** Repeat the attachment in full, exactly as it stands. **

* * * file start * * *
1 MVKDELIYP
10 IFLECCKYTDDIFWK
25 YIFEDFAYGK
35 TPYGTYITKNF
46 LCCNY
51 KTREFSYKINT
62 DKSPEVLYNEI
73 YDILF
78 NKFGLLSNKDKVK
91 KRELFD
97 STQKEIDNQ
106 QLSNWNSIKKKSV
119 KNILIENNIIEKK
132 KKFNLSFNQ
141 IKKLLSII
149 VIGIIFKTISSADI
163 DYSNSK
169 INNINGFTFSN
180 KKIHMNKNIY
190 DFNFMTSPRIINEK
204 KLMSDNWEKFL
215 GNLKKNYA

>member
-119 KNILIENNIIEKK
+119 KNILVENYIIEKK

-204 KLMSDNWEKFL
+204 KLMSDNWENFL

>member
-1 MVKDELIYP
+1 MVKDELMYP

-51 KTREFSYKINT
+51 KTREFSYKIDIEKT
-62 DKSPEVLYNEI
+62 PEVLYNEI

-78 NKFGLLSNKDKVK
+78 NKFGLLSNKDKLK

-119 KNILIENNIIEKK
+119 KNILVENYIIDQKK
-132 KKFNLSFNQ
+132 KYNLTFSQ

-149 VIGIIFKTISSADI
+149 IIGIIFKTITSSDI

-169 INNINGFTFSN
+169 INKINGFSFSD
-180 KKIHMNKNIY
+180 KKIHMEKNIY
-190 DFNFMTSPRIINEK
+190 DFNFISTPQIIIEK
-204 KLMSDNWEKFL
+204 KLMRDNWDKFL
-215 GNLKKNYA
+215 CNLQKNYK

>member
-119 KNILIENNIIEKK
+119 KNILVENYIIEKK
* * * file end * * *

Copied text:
1 MVKDELIYP
10 IFLECCKYTDDIFWK
25 YIFEDFAYGK
35 TPYGTYITKNF
46 LCCNY
51 KTREFSYKINT
62 DKSPEVLYNEI
73 YDILF
78 NKFGLLSNKDKVK
91 KRELFD
97 STQKEIDNQ
106 QLSNWNSIKKKSV
119 KNILIENNIIEKK
132 KKFNLSFNQ
141 IKKLLSII
149 VIGIIFKTISSADI
163 DYSNSK
169 INNINGFTFSN
180 KKIHMNKNIY
190 DFNFMTSPRIINEK
204 KLMSDNWEKFL
215 GNLKKNYA

>member
-119 KNILIENNIIEKK
+119 KNILVENYIIEKK

-204 KLMSDNWEKFL
+204 KLMSDNWENFL

>member
-1 MVKDELIYP
+1 MVKDELMYP

-51 KTREFSYKINT
+51 KTREFSYKIDIEKT
-62 DKSPEVLYNEI
+62 PEVLYNEI

-78 NKFGLLSNKDKVK
+78 NKFGLLSNKDKLK

-119 KNILIENNIIEKK
+119 KNILVENYIIDQKK
-132 KKFNLSFNQ
+132 KYNLTFSQ

-149 VIGIIFKTISSADI
+149 IIGIIFKTITSSDI

-169 INNINGFTFSN
+169 INKINGFSFSD
-180 KKIHMNKNIY
+180 KKIHMEKNIY
-190 DFNFMTSPRIINEK
+190 DFNFISTPQIIIEK
-204 KLMSDNWEKFL
+204 KLMRDNWDKFL
-215 GNLKKNYA
+215 CNLQKNYK

>member
-119 KNILIENNIIEKK
+119 KNILVENYIIEKK